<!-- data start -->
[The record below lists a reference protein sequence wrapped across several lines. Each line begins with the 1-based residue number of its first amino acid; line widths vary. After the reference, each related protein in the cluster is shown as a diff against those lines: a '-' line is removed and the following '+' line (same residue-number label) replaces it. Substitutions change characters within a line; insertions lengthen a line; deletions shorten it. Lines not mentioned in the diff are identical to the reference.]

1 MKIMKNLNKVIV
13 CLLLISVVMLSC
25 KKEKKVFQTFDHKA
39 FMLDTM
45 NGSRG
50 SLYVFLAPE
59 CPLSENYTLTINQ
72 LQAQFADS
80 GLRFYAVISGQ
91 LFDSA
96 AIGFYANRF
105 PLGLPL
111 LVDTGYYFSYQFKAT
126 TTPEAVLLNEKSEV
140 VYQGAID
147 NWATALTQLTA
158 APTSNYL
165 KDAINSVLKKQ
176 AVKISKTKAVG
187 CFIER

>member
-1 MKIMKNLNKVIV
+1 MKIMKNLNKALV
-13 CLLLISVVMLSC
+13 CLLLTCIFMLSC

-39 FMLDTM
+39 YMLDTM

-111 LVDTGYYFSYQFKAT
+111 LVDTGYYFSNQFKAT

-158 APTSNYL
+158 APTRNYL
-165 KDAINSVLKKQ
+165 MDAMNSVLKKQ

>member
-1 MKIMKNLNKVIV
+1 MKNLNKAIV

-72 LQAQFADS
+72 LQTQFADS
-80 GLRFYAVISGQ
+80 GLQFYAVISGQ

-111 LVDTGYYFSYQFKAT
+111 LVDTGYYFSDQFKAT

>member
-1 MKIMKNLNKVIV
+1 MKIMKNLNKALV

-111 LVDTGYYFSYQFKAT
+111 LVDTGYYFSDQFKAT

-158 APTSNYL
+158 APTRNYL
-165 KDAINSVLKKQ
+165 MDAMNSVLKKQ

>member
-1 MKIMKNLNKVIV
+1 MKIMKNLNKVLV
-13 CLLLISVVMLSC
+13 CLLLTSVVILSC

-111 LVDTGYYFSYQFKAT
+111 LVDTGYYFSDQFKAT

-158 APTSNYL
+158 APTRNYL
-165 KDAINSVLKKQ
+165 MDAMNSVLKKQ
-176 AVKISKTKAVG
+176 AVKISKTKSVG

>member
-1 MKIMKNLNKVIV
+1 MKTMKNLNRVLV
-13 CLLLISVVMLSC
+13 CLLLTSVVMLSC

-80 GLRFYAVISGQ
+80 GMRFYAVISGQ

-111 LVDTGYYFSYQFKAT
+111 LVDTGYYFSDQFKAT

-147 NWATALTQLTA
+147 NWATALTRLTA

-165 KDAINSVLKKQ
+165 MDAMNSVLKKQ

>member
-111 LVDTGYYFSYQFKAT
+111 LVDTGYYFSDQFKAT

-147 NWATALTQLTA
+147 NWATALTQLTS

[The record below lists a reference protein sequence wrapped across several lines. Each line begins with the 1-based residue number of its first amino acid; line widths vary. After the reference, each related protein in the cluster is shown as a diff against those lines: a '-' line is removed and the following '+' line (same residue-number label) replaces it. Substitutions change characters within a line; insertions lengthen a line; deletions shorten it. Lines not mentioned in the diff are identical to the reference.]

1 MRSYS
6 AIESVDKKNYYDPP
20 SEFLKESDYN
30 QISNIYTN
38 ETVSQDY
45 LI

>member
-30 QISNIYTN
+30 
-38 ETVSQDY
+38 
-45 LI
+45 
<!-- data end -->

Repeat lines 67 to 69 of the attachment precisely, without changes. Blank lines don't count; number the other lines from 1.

-1 MKIMKNLNKVIV
+1 MKTMKNLNRVLV
-13 CLLLISVVMLSC